Skip to content Skip to navigation


Making love real: A new play on Bayard Rustin (PODCAST)

Photo: Creative Commons

William DiCanzio's new play on Bayard Rustin and his important role in organizing the 1963 March on Washington is being performed in open readings in and around the city of Philadelphia this year.

Madeline Schaefer attended one of these readings and spoke with playwright William DiCanzio, the play's future director, Benjamin Lloyd, and the play's leading actor, Frank X, about the power and legacy of Bayard Rustin's message of nonviolence.

To listen to more audio stories, see the Calling forth the Goodness podcast page, or subscribe to the podcast through iTunes so you don't miss future episodes.

Transcript (excerpt)

Madeline: The story goes that it wasn’t until a conversation between Martin Luther King, Jr. and African American Quaker and pacifist, Bayard Rustin, that King more fully committed himself to radical nonviolence.  According to Rustin, nonviolence should not simply be a beautiful ideal, or a political tactic: It is a way of life. 

William DiCanzio portrays this conversation in his new play, Rustin and the March, which I had an opportunity to see performed in a recent open reading. When Rustin finds a gun in King’s house after his home was bombed in 1955 during the Montgomery Bus Boycott, he challenges King to put his message of peace into practice.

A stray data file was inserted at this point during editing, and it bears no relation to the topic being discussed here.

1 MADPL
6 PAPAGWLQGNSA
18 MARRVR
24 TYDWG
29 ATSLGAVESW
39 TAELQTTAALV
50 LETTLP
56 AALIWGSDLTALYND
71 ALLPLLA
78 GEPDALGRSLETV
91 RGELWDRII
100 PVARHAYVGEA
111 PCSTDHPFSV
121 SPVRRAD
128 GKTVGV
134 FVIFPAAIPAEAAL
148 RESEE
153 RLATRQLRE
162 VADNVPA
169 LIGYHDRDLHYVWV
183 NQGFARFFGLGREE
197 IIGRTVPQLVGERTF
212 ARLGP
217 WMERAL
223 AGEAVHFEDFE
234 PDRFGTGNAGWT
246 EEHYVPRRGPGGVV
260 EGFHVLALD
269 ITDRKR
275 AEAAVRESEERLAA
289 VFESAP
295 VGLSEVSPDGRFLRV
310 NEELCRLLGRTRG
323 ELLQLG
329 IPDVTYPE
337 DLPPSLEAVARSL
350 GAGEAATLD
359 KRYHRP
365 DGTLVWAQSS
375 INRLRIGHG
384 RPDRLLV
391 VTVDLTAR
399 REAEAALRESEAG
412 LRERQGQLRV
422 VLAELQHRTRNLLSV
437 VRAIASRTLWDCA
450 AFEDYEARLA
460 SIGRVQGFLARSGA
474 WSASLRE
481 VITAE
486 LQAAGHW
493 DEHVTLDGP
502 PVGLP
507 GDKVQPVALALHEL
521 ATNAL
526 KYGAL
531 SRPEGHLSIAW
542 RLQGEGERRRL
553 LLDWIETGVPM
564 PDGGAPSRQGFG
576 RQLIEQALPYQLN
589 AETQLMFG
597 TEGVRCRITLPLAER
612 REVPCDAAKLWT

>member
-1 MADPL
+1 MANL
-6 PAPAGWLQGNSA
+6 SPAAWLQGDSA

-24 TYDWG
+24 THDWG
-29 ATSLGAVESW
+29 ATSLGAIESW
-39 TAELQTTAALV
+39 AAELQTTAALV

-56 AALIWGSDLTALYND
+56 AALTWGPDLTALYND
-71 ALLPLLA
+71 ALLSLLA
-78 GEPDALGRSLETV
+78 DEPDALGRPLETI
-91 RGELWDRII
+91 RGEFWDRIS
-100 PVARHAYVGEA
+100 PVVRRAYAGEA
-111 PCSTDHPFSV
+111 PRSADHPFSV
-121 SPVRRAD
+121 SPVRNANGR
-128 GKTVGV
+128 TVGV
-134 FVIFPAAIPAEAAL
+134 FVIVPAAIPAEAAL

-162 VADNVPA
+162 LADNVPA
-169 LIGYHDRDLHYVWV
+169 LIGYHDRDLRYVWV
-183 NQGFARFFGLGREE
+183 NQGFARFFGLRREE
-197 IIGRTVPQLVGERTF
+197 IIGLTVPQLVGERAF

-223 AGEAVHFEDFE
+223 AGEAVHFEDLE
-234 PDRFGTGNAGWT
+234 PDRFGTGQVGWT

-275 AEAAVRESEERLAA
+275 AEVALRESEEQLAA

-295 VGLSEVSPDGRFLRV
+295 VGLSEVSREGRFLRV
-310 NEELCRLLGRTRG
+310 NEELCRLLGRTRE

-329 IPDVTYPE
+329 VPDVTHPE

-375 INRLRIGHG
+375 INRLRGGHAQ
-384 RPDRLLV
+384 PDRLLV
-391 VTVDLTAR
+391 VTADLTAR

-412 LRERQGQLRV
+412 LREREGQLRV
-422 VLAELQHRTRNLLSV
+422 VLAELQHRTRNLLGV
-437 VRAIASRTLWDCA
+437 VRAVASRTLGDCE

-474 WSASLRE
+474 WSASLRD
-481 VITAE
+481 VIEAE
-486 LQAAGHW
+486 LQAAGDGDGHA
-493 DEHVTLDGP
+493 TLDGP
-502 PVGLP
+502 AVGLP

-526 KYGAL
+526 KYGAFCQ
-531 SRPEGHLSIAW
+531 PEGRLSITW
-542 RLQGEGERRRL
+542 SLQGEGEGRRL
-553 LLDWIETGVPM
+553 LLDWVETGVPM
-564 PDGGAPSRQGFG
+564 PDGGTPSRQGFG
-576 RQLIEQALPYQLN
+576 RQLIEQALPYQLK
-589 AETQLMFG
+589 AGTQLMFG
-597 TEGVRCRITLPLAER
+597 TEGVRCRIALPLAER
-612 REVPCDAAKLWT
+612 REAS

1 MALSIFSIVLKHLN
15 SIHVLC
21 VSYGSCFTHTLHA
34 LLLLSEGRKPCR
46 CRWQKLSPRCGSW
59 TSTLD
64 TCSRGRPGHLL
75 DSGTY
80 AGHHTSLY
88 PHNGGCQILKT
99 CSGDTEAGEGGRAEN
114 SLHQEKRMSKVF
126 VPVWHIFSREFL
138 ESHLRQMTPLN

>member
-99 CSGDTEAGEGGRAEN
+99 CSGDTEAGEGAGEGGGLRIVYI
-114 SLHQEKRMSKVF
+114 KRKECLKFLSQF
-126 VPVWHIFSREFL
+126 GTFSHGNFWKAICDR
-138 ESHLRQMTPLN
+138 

James Ijames (Martin Luther King, Jr.): What do you want me to do?  Trust in God?  Because frankly as the death of Jesus shows us sometimes God cares for us in ways we'd rather not be cared for, especially the ones he claims to love. 

Brother Rustin, good and unschooled folks in my flock talk about the devil--he's real to them.  You and I might more learnedly discuss systemic evil but it's no less real.  As I'm getting to know much more than I'd like.

They shook the walls of this house; they wanted to devour my child.

Frank X (Bayard Rustin): Rumor says that the dynamite thrown that night might have been handled by Alabama's highest elected officials, and also by members of the Klu Klux Klan, who are often one and the same. Now that's systemic evil. 

These guns can protect you against that about as well as they could against the bomb dropped in Nagasaki.

White Pines Productions, located in Elkin's Park, is hoping to stage the play in the coming year. To find out more about how you can help this play make it to the stage, visit

More posts on Bayard Rustin:

Bayard Rustin and the March on Washington by Stephen McNeil

Resist and Love: Bayard Rustin and the gay marriage debate by Madeline Schaefer

Quakers and African Americans approach the New Jerusalem by Dan Seeger